Ergonomics for Dental Assistants
To prevent hand strain from getting the best of dental assistants during impression procedures, proper ergonomics involves the appropriate selection of equipment and materials. The hand and wrist are complex machines, containing many physical bridges between muscles, bones, and ligaments that extend from the fingers to the lower arm. Overuse and repetitive stress can lead to painful conditions, such as carpal tunnel syndrome, tendinitis, and ganglion cysts (this is something I’ve experienced myself, and, let me tell you, it is no fun). And this pain only worsens with time.
In many cases, this pain results from repeatedly extruding heavy-body materials using a manual impression gun. My own experience with a ganglion cyst taught me the very real value of proper ergonomics.
Taking Consistently Accurate Impressions
Accurate impressions are an essential step in the production of successful restorations. It is especially important to understand the properties and proper application of the right material for any given situation. Low-viscosity (“wash”) materials flow easily and capture the fine, localized details of the preparation, while high-viscosity (heavy-body) materials are more suitable for larger quadrant or full-arch impressions and bite registrations.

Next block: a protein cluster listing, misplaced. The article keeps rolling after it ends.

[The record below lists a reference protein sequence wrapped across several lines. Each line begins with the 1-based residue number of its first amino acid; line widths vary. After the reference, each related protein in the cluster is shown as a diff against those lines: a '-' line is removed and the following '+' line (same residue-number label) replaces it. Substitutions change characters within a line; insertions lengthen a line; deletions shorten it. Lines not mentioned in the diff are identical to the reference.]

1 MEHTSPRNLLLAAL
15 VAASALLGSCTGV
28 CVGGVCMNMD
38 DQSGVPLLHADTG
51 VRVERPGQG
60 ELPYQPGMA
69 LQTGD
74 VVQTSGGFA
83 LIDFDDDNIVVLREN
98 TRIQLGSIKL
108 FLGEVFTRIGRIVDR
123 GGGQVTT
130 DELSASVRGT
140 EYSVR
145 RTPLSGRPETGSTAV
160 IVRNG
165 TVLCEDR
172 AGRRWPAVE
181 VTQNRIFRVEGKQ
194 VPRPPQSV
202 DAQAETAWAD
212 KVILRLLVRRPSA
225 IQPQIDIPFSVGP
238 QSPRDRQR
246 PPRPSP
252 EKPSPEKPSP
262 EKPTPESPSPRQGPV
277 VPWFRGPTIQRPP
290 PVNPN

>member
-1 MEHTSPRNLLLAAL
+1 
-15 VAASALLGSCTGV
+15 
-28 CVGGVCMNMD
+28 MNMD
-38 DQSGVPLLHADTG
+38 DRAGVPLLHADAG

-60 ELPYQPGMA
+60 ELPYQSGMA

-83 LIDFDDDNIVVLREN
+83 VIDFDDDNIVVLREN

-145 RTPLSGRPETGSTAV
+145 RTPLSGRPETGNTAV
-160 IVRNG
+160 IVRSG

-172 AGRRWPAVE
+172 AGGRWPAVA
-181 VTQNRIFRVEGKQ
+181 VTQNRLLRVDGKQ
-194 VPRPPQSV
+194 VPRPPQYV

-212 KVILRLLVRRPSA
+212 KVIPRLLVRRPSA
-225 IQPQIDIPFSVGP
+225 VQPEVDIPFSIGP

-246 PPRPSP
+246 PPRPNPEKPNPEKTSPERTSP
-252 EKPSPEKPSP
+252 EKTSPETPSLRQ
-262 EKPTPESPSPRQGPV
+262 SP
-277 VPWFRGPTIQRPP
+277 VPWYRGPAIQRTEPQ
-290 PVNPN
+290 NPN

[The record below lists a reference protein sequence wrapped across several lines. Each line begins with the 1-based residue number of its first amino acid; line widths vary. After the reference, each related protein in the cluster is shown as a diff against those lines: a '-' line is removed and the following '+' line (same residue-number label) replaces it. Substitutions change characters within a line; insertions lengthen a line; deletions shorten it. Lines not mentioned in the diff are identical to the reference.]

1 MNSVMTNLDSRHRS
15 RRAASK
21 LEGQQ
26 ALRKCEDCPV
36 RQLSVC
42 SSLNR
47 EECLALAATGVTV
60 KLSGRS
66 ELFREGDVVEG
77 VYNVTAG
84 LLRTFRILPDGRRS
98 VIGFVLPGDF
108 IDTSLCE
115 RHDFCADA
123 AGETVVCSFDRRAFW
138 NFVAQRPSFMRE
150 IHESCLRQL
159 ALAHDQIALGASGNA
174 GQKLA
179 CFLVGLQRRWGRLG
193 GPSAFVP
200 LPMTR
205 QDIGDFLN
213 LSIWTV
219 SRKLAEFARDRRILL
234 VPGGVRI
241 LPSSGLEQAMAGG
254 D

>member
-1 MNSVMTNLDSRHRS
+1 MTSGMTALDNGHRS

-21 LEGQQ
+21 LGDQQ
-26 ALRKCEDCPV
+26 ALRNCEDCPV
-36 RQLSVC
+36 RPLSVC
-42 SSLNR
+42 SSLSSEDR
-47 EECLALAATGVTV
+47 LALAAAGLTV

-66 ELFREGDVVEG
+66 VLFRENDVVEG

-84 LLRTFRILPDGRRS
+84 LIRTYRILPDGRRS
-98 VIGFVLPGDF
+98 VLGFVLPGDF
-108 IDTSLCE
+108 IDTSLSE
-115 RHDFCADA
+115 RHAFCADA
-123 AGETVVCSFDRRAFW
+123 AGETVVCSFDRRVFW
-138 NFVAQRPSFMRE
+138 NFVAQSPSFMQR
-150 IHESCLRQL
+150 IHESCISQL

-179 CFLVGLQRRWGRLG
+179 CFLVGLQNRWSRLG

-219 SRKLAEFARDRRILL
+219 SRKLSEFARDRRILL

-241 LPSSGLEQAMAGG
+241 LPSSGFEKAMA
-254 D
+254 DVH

Equally important is the appropriate selection of the equipment used to extrude the material. Wash materials are usually delivered using some type of syringe directly onto the preparation, while heavy-body materials are typically loaded into a tray using some type of automix dispenser “gun.” It is the repeated use of a manual mixing gun that leads to the development of stress-related injuries.
Before the BFC3, assistants or other practitioners would need to carefully apply the correct manual pressure repeatedly to a spring-loaded trigger in order to extrude the material. With the BFC3, they can now let a machine do the work for them.
The obvious benefit of the BFC3is that it eliminates repetitive trigger squeezing required by manual dispensing guns. This not only removes the potential for hand and wrist injury and pain, it provides a notably faster, continuously consistent flow rate, leading to more evenly distributed material. This can significantly reduce the need for remakes.
Another advantage of the BFC3over other powered models is that, because it uses standard automix cartridges, it is almost certainly compatible with whatever impression material most practices are currently using. Other manufacturers require the use of special cartridges that are only compatible with their dispensers. The design of the BFC3 is also similar enough to manual impression guns that dental assistants will not be uncomfortable incorporating it into their normal workflow.
Before a dental assistant reaches the point of developing chronic pain (or even, as in my case, the need for surgery), practices would be well advised to transition to using the BFC³ Powered Impression Gun. This will reduce strain on the hand and wrist and impressions will be more accurate and more consistent than ever. Dental assistants can then focus their energy on other areas as productivity improves.